Monday, March 13, 2017
SLPS: Via Susan Turk, Survey of Schoolboard Candidates, the first: JAMES REECE
St. Louis Schools Watch
By Susan Turk
School Board Candidate Survey Responses
Over the next week, the Watch will publish responses submitted by candidates for the April 4, 2017 St. Louis Board of Education election.
We will publish one per issue because of their length. Feel free to forward them to other city voters, especially to SLPS parents and staff.
April 2017 School Board Candidates Questionnaire
Please supply a brief autobiography.
My name is James Reece and I was born here in St. Louis. My family was in the military so we moved around over the years, but I found my way back to St. Louis and have been a resident of this amazing city most of my adult life. I’m a proud veteran of the United States Army where I served my country honorably. I also attended Fisk University where I majored in Psychology. I’m a full-time father of a current SLPS honor roll student who’s also a current member of the State Champion basketball team at Vashon. I have spent a great deal of time volunteering, mentoring, and being a steady role model for my son as well as other children in our community. I am the current PTO President at my son’s school which enables me to keep a pulse on the overall school environment. In between all of my current activities I assist in keeping our young men out of the streets by sponsoring open play basketball sessions at St. Margaret of Scotland. My primary focus has always centered around giving back to my community and creating growth opportunities for children.
The SLPS is currently governed by an appointed board. The elected board has limited responsibilities. While possible, it is not guaranteed the elected board will return to power during the term for which you are running. Why, then, are you running? If you believe the elected board will return to power, please give reasons.
I am running because I want to see St. Louis Public Schools continue to grow and make strides for providing quality and effective education for ALL of our students. We have the potential to become a competitive district that contributes not only to the educational growth of our students, but also the social and emotional aspects that will enable them to compete in the global society. Our students and families deserve to be heard, and their voice and needs are the forefront of my desire to serve and represent their interest. The appointed board has served its initial purpose which was to guide our district back to accreditation, but I feel that it is time to bring the SLPS community back on board to collectively lead us into the future.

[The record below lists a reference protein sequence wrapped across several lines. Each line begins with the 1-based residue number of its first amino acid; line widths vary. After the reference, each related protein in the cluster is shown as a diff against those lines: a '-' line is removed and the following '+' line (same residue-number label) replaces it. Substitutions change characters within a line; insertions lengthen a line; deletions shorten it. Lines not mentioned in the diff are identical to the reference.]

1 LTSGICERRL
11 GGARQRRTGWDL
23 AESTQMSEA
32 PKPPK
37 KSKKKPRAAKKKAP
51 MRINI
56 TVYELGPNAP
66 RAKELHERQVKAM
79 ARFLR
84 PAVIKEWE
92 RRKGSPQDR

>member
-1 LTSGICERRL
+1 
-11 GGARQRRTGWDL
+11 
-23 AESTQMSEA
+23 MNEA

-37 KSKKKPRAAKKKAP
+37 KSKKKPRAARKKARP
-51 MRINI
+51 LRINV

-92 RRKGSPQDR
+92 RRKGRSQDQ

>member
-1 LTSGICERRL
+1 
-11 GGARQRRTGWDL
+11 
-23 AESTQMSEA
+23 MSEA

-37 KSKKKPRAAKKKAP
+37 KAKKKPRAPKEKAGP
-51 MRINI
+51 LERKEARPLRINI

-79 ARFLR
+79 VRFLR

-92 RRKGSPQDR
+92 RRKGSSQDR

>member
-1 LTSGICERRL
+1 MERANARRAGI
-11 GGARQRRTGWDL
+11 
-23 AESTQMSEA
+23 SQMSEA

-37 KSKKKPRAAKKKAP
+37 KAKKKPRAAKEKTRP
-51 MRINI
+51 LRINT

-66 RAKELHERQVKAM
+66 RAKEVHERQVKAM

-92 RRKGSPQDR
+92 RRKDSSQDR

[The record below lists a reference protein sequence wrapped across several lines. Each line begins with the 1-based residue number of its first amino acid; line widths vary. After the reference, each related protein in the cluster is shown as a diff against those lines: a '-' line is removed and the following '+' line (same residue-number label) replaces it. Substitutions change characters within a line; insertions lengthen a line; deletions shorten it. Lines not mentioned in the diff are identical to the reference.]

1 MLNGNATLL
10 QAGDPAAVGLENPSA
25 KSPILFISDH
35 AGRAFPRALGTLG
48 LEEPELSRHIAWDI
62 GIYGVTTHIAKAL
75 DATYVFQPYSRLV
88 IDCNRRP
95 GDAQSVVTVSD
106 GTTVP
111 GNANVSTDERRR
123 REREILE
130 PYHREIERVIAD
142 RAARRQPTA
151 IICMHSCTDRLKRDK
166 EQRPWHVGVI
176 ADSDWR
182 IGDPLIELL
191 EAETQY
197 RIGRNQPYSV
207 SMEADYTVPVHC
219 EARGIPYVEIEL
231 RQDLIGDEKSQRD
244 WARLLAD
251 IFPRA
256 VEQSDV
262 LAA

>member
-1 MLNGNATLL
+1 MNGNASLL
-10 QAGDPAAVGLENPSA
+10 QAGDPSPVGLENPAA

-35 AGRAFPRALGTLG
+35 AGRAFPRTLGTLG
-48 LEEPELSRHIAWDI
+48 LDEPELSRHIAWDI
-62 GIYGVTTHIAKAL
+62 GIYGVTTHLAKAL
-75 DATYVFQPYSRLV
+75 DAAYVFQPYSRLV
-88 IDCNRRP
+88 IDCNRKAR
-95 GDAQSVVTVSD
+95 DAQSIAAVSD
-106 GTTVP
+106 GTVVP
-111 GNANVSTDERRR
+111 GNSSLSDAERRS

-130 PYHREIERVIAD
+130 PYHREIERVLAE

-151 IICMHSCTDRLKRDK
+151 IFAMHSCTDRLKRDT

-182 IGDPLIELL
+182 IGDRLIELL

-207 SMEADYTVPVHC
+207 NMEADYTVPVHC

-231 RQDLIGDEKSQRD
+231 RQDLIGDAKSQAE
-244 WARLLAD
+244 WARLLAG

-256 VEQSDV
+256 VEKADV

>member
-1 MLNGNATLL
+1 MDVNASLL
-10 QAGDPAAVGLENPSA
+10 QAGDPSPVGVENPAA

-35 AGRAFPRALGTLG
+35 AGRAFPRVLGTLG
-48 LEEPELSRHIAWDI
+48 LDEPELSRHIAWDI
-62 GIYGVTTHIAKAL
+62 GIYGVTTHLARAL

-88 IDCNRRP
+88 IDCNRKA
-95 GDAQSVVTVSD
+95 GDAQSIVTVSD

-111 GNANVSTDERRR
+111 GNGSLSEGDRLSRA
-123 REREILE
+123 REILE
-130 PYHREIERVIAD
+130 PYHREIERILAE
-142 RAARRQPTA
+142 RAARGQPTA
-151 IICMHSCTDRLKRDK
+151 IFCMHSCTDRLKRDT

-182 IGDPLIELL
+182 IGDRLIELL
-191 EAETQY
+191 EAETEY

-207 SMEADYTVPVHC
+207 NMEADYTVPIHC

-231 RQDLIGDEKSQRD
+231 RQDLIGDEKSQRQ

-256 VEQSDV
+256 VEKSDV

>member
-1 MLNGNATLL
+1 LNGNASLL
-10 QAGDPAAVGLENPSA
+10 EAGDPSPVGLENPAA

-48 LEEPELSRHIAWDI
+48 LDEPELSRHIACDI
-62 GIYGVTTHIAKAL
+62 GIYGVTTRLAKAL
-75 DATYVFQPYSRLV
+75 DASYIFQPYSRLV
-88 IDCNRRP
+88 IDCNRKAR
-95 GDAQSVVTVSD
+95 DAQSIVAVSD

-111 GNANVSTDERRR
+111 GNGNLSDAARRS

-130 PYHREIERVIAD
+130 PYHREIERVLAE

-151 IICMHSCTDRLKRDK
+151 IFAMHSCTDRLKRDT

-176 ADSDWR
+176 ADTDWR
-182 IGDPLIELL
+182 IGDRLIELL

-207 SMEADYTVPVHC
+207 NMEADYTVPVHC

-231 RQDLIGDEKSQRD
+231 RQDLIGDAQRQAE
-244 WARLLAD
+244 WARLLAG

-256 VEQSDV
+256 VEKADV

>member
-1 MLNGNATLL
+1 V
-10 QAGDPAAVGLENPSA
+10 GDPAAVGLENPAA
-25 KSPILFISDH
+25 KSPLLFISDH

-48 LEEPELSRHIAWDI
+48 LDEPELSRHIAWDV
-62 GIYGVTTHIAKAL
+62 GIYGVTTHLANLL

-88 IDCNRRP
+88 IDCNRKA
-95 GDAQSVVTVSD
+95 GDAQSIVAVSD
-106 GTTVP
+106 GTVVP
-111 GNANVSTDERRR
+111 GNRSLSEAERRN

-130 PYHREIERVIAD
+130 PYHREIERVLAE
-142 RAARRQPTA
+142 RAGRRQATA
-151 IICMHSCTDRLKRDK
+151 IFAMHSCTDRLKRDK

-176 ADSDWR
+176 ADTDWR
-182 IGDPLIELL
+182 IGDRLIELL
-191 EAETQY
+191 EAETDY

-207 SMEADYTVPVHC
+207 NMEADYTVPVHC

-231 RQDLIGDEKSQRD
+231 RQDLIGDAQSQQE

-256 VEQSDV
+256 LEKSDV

What is your understanding of the role of a board member?
The role of the School Board is to protect the interest of everyone invested in the educational community. Students, teachers, parents, and community leaders need and deserve someone who will listen to their concerns as well as act on those concerns. St. Louis Public Schools is in a unique position because of the challenges of the past few years. If we have the ability to recreate our own elected board the responsibilities will center around providing resources and support to promote positive educational growth for both staff and students, creating rigorous programs that facilitate equitable learning and career readiness opportunities, evaluating district operations and services, and working closely with the superintendent to implement procedures to ensure continued progress and improvement around the district.
What do you want to accomplish as a board member?
As a board member, my main concern is making decisions based on our community as a whole. Everything that is done and every decision that is made should be based on what is best for the kids! Our students’ hold the very future in their hands and it’s up to us to provide them with the tools and resources necessary to succeed. My other points of action would revolve around attracting and retaining quality and effective staff, financial accountability and equity across the district, increasing community involvement, and transparency that cycles both ways from the administration to the community at large.
Are you the parent of children who currently attend or graduated from the SLPS? Did you attend and/or graduate from the SLPS? Have you ever worked for the SLPS or are you related to a current or former employee? Are you now or have you in the past served as a board member? If you are not an SLPS parent, graduate, former employee or relation of one, or board member, do you have any other connection with the SLPS?
I am a full-time father of a SLPS Honor Roll student. My son is currently a Junior and a member of the State Champion basketball team at Vashon. I am not personally an alum of SLPS, but I have coached, mentored, and volunteered for several years. I currently facilitate a Chess Club at Hamilton Elementary which is sponsored and supported by the St. Louis Chess Club.
What are your thoughts about the SAB which governs the district?